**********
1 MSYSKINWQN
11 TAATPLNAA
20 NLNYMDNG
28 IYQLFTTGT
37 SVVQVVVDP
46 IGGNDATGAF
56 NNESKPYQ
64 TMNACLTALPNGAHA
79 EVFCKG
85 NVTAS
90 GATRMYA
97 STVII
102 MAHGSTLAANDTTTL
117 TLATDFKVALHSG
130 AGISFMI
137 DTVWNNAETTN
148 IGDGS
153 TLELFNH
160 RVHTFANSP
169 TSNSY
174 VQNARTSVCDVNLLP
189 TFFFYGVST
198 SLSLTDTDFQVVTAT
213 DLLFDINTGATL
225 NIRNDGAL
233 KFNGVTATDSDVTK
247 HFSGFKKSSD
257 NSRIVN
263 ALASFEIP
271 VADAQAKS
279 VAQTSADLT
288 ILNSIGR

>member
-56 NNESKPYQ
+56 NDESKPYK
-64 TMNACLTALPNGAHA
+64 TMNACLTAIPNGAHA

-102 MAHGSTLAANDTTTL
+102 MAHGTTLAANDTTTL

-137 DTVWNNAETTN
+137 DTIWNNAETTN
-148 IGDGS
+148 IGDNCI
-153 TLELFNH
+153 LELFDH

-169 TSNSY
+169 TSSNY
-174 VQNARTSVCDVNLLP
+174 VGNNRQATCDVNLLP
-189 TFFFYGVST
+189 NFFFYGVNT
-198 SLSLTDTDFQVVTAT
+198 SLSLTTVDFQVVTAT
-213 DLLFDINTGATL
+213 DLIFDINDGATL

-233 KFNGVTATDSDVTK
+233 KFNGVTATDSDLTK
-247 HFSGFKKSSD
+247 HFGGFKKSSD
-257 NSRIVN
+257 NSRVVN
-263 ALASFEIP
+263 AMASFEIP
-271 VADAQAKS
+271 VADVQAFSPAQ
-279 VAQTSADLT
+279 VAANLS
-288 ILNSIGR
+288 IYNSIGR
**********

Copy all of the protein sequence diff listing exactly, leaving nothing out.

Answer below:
1 MSYSKINWQN
11 TAATPLNAA
20 NLNYMDNG
28 IYQLFTTGT
37 SVVQVVVDP
46 IGGNDATGAF
56 NNESKPYQ
64 TMNACLTALPNGAHA
79 EVFCKG
85 NVTAS
90 GATRMYA
97 STVII
102 MAHGSTLAANDTTTL
117 TLATDFKVALHSG
130 AGISFMI
137 DTVWNNAETTN
148 IGDGS
153 TLELFNH
160 RVHTFANSP
169 TSNSY
174 VQNARTSVCDVNLLP
189 TFFFYGVST
198 SLSLTDTDFQVVTAT
213 DLLFDINTGATL
225 NIRNDGAL
233 KFNGVTATDSDVTK
247 HFSGFKKSSD
257 NSRIVN
263 ALASFEIP
271 VADAQAKS
279 VAQTSADLT
288 ILNSIGR

>member
-56 NNESKPYQ
+56 NDESKPYK
-64 TMNACLTALPNGAHA
+64 TMNACLTAIPNGAHA

-102 MAHGSTLAANDTTTL
+102 MAHGTTLAANDTTTL

-137 DTVWNNAETTN
+137 DTIWNNAETTN
-148 IGDGS
+148 IGDNCI
-153 TLELFNH
+153 LELFDH

-169 TSNSY
+169 TSSNY
-174 VQNARTSVCDVNLLP
+174 VGNNRQATCDVNLLP
-189 TFFFYGVST
+189 NFFFYGVNT
-198 SLSLTDTDFQVVTAT
+198 SLSLTTVDFQVVTAT
-213 DLLFDINTGATL
+213 DLIFDINDGATL

-233 KFNGVTATDSDVTK
+233 KFNGVTATDSDLTK
-247 HFSGFKKSSD
+247 HFGGFKKSSD
-257 NSRIVN
+257 NSRVVN
-263 ALASFEIP
+263 AMASFEIP
-271 VADAQAKS
+271 VADVQAFSPAQ
-279 VAQTSADLT
+279 VAANLS
-288 ILNSIGR
+288 IYNSIGR